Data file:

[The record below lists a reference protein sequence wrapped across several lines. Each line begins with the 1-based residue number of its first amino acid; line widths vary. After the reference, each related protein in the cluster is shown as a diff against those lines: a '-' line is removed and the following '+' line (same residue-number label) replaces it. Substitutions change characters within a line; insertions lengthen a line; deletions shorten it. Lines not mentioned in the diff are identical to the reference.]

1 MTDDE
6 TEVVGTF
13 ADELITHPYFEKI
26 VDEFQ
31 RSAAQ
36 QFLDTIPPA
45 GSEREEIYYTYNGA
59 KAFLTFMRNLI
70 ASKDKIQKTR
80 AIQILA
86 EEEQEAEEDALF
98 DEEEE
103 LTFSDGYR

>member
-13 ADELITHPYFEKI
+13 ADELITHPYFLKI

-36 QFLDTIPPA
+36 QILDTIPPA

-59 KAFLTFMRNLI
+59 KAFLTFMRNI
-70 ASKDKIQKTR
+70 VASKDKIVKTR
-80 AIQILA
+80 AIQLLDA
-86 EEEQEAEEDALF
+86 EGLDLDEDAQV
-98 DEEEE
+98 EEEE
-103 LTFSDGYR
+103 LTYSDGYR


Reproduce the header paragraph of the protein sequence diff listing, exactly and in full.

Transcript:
[The record below lists a reference protein sequence wrapped across several lines. Each line begins with the 1-based residue number of its first amino acid; line widths vary. After the reference, each related protein in the cluster is shown as a diff against those lines: a '-' line is removed and the following '+' line (same residue-number label) replaces it. Substitutions change characters within a line; insertions lengthen a line; deletions shorten it. Lines not mentioned in the diff are identical to the reference.]